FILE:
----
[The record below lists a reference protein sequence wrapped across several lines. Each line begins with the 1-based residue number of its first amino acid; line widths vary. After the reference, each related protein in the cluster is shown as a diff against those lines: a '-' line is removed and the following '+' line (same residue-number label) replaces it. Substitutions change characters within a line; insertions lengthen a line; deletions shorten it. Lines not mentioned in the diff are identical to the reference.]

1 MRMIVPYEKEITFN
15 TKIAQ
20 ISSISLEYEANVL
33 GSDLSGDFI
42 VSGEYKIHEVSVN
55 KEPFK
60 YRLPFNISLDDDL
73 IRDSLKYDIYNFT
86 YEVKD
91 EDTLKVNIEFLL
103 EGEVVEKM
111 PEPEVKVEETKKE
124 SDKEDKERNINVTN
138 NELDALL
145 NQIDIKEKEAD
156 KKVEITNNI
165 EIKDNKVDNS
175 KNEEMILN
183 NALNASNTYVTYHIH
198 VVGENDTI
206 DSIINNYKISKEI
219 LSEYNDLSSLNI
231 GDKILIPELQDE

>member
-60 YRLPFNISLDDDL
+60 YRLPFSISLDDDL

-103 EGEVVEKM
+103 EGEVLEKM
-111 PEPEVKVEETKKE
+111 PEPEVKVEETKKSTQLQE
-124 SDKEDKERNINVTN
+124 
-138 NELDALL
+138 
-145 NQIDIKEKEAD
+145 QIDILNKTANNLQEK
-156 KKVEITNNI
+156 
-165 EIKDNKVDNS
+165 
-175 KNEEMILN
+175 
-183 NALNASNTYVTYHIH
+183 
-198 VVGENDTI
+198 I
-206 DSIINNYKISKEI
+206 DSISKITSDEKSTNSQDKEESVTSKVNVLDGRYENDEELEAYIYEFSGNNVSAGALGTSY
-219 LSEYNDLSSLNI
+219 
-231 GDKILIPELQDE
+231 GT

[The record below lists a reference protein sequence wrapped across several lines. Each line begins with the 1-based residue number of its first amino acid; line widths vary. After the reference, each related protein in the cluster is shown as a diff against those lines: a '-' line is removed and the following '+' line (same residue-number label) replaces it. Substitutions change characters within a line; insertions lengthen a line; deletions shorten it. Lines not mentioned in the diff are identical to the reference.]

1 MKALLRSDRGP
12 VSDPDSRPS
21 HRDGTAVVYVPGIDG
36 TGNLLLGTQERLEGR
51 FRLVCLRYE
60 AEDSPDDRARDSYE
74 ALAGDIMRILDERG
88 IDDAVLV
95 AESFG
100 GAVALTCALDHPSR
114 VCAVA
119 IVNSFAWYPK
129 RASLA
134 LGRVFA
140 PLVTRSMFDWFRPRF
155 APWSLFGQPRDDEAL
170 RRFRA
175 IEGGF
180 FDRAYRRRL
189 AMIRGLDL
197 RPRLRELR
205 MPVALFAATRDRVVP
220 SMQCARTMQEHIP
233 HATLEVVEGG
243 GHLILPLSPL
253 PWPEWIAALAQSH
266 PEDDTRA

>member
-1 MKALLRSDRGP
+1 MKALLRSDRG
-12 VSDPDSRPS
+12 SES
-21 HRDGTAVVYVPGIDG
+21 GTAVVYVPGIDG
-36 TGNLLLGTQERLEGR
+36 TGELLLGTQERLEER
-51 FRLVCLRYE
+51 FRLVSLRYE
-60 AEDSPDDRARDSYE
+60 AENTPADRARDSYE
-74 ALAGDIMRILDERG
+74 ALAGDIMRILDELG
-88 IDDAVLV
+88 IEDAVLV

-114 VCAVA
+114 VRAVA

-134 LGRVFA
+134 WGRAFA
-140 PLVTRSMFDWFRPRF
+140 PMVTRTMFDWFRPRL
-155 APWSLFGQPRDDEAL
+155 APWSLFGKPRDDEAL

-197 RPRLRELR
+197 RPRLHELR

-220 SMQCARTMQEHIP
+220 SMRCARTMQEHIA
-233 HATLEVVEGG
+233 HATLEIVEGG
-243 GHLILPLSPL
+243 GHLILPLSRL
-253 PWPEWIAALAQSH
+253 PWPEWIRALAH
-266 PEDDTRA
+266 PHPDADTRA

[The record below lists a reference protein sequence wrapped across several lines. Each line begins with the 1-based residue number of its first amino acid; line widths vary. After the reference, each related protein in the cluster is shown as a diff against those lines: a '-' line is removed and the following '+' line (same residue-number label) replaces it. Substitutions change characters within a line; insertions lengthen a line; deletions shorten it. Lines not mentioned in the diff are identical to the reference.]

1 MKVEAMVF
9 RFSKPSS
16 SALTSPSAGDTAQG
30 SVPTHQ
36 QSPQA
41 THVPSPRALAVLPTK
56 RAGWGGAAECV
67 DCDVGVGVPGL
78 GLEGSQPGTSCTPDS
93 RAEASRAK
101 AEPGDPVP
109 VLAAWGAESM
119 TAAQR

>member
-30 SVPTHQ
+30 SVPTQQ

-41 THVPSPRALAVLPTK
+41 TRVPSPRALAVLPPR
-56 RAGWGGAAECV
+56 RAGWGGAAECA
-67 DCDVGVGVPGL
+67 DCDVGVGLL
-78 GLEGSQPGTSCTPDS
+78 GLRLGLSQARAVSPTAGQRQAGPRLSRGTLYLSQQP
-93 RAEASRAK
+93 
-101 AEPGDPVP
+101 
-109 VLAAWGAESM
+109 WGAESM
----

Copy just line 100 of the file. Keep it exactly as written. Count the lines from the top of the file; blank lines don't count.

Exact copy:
+114 VRAVA